In fact, while it was all very hard to say goodbye and then to help bury my father-in-love, it was also the healthiest experience around death I'd ever had. Tonight, two weeks from the day he died, Roger's body is resting quietly in a tiny Jewish section of the local village cemetery. It's quiet and peaceful there and if you stop and listen, you can hear the waves crash on the rocks less than a mile away.
My wife will stay with her mother for a few more days before returning home herself.
Meanwhile, I am here and beginning to hit the reset button.
Which means not only regrouping to reestablish communication with folks about potential travels for the coming year, but also to figure out how I will reschedule and reboot the release of my physical CD recording of The Watchman's Chair, which had to be canceled so we could get to Mendocino in time to see Roger.
I will speak soon with the owners of Leikam Brewing, to see if we can reschedule the event soon enough for it to make sense (ideally before mid-February).
I'm also participating in more local events at open mics and pubs, hoping it will eventually lead to me booking a few shows here in town during the winter. I've always had a dream of playing my Jewish music in pubs and coffeehouses, and right now seems like a good time to test the waters and see if I can make the dream come true.
I am glad to be home. My cat is also glad; friends and family had been taking turns coming over to feed and medicate her, and to sit with her awhile in the evenings so she'd be a little less lonely. But now that one of us is home, all she wants is to sit on my lap and purr. I don't mind, especially now that the temps are falling here in Portland and we might see a dusting of snow in the West Hills sometime next week. She's warm on my lap and purrs a lot, signaling her enjoyment of our together time.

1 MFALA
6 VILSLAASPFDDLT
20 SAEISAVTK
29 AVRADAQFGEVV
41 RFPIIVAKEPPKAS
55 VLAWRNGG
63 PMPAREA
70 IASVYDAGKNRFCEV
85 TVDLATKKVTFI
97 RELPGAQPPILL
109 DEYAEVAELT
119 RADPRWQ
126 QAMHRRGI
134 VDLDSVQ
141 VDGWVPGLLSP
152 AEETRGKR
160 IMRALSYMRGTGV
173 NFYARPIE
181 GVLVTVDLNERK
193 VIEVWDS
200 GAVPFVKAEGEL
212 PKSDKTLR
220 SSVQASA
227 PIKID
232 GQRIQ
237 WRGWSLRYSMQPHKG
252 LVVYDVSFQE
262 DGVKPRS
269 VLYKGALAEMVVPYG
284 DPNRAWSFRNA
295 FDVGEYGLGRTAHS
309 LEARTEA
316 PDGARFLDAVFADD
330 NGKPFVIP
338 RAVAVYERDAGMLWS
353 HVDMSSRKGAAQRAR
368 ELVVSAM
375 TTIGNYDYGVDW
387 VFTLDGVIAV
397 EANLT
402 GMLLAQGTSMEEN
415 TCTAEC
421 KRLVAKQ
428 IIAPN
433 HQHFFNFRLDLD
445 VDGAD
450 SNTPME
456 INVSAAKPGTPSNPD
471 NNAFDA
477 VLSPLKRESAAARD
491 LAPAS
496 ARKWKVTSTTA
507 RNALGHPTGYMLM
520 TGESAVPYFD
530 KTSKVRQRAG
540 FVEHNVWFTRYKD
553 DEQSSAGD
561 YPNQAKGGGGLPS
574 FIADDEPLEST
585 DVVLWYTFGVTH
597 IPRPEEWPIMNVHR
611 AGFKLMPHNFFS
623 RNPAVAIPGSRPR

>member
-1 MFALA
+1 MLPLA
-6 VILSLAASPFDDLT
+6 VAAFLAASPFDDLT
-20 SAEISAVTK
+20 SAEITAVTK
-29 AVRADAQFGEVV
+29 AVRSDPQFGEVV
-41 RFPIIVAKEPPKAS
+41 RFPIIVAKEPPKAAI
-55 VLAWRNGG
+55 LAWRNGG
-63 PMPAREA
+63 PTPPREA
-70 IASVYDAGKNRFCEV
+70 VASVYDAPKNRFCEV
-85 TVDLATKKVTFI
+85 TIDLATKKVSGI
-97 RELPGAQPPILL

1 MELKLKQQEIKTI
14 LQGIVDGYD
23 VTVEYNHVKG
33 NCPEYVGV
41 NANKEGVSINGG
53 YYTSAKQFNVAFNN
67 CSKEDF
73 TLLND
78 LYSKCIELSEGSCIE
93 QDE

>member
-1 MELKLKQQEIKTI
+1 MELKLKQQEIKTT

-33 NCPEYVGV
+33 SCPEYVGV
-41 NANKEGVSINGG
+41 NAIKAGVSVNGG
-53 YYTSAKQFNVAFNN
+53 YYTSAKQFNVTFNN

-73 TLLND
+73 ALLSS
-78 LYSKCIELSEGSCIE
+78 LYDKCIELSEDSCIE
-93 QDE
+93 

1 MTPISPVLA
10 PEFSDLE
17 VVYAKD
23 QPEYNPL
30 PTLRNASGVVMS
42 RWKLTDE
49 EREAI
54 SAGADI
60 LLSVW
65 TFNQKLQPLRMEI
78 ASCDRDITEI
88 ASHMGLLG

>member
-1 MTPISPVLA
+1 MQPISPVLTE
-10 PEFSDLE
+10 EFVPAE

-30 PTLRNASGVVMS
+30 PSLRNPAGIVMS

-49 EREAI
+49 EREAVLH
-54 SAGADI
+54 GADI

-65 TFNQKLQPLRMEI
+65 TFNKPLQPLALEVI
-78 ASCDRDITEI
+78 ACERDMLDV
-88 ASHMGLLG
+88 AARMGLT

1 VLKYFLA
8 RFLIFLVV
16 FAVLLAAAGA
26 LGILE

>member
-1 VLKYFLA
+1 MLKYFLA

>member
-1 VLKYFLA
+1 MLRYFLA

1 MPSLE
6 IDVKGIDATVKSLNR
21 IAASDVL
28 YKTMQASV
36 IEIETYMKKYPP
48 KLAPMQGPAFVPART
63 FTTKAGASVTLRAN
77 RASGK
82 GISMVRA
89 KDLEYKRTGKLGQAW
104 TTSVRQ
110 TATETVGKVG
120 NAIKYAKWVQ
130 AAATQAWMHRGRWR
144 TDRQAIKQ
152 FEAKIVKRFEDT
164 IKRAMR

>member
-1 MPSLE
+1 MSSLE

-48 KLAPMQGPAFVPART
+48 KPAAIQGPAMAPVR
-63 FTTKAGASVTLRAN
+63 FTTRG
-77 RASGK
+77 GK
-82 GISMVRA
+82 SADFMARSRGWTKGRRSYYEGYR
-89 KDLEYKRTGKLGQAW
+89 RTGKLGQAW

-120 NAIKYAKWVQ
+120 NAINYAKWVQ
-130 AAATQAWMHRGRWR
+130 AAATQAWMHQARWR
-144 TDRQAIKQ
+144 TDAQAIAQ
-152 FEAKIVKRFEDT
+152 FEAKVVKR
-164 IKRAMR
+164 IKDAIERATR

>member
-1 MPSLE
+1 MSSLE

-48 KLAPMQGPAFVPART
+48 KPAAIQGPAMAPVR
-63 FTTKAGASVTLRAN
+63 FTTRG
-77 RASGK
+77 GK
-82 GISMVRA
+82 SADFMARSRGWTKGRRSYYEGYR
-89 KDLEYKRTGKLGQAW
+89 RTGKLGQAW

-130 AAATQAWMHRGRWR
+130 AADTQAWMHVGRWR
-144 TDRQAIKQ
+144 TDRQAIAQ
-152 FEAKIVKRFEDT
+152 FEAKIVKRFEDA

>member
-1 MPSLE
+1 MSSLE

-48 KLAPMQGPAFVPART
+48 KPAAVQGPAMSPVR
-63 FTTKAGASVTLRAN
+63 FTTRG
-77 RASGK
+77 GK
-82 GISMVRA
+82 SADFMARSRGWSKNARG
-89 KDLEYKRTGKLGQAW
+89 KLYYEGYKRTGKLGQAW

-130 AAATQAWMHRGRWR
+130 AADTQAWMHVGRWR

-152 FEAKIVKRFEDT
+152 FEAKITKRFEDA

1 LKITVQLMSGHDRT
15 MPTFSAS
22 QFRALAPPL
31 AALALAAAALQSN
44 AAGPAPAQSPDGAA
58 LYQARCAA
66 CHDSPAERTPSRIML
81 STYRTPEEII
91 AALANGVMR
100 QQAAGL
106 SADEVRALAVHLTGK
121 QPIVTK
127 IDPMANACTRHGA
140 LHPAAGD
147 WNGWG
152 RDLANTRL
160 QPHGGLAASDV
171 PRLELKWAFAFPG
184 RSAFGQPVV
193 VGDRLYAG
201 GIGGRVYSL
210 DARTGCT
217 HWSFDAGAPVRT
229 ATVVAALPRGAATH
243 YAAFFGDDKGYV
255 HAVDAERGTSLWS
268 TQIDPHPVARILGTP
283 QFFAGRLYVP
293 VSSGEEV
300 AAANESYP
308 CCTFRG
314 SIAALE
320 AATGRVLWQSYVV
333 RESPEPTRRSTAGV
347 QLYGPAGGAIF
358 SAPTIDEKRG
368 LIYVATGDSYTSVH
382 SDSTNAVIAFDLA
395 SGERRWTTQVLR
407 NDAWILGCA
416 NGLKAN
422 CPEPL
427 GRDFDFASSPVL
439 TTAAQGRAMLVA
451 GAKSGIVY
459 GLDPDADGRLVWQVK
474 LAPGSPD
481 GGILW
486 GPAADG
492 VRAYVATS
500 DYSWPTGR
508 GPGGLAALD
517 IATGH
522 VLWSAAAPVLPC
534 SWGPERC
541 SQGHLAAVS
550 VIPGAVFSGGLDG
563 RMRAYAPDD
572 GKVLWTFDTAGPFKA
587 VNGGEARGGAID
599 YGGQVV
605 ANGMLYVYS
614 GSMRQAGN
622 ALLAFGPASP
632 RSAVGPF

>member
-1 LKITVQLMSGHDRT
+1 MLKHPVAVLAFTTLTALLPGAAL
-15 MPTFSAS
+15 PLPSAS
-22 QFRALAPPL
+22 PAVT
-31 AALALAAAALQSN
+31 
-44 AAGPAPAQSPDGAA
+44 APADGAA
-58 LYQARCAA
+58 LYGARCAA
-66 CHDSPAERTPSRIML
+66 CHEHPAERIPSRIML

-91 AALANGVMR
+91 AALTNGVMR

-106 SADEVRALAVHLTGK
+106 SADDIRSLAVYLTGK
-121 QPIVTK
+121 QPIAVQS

It's a little weird having celebrated a very muted, low-key Chanukah down south and skipping celebrations here in Portland with the rest of my family. But it all seems to be exactly right. Roger's passing was as good a death as anyone could have hoped for; pain-free and surrounded by family and all the love in the world. And the way we all handled it feels incredibly honest and loving and healthy. My wife told me she hopes that she will die similarly one day.
This week I began the seven-year cycle of Daf Yomi, the daily study of Talmud, one little bit at a time. I'm doing much more of a "Cliff's Notes" approach, since it works better with my ferocious shpilkes (today it would be called ADHD). Today we read in Berakhot 5 that if nothing else sways us from acting on our bad inclination, reminding ourselves that we'll all die someday is a good last resort. Frankly, I don't like this approach. Death is not a punishment, but a part of life and a reason for us to live well and love fully. I am grateful for the reminders of THAT lesson the past two weeks have afforded me.
Please stay tuned at my Facebook Music page and the first page of this web site for updates on my rescheduled CD release party in Portland. It will be live-streamed for out-of-town friends and archived on my FB music page.
Wishing you a good week and offering gratitude for your support.